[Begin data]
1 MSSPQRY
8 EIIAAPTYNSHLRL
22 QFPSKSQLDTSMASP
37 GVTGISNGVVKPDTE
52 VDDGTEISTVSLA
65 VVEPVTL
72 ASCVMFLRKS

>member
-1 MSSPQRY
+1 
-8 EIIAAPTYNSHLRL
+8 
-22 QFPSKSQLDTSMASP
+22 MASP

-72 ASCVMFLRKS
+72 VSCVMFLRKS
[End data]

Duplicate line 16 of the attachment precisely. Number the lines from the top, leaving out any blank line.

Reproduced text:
+72 VSCVMFLRKS